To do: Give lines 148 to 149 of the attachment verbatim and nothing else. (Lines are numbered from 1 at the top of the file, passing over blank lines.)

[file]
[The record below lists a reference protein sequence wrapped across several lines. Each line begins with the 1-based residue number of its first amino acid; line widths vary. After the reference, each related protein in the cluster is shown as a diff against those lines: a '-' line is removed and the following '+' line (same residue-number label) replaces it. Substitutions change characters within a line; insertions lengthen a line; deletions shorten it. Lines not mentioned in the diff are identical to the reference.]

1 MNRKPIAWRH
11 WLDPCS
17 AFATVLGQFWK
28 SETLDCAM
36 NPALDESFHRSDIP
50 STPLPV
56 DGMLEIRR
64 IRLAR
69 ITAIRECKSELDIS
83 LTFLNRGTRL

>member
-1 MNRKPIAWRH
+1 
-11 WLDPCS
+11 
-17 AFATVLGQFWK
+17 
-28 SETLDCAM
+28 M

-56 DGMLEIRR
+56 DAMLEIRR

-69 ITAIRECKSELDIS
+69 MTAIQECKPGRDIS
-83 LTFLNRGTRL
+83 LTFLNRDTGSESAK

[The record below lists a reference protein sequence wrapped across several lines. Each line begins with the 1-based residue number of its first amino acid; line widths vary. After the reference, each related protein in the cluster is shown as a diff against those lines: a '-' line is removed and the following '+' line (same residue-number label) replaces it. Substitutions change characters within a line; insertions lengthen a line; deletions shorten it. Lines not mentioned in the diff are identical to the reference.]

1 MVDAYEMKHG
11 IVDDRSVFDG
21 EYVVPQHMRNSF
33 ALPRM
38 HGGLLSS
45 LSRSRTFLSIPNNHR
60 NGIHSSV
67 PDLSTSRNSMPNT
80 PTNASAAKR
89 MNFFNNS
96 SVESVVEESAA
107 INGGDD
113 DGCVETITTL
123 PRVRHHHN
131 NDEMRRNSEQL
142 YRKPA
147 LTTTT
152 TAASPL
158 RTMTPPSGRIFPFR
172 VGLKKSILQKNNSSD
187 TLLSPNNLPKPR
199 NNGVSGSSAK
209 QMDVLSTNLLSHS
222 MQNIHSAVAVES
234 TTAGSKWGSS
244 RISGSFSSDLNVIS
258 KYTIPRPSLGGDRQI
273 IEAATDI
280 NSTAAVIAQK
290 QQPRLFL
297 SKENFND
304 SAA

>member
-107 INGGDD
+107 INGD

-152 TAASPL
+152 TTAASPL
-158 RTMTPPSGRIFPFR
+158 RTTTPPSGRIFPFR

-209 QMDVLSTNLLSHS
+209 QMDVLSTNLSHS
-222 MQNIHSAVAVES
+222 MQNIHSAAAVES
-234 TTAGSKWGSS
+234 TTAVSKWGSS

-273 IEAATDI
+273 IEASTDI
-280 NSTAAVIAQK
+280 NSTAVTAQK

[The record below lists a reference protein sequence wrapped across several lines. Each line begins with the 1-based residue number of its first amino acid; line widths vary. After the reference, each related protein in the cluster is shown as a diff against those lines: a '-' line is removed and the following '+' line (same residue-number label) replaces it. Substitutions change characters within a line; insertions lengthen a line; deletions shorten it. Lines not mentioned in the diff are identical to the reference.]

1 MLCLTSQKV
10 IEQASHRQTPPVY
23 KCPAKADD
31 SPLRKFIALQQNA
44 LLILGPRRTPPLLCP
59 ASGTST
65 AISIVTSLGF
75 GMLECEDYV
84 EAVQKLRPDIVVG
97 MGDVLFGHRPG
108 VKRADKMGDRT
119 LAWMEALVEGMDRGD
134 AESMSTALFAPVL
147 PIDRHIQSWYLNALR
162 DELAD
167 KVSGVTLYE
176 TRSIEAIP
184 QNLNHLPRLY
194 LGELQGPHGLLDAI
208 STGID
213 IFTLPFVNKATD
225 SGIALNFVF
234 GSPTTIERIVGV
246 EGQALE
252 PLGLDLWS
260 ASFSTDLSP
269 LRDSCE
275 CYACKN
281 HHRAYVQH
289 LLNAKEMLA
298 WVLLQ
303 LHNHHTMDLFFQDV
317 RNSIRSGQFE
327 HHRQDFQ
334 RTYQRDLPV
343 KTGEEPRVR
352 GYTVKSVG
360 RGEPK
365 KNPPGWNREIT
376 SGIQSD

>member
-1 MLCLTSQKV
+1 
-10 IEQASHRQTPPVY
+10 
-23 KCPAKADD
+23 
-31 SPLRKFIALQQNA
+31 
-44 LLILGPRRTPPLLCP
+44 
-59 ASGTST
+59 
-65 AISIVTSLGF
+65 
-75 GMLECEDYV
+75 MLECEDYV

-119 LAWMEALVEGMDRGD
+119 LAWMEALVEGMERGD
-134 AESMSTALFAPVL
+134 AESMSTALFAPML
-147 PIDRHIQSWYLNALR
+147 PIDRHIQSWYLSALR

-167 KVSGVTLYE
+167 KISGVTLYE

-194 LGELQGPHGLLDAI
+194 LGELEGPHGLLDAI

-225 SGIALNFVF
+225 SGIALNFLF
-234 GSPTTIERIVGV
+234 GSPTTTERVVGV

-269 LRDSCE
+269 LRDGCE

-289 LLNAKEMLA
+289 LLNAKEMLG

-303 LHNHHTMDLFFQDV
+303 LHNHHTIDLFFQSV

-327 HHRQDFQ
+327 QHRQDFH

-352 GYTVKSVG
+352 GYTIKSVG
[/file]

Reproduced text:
+234 GSPTTTERVVGV

-269 LRDSCE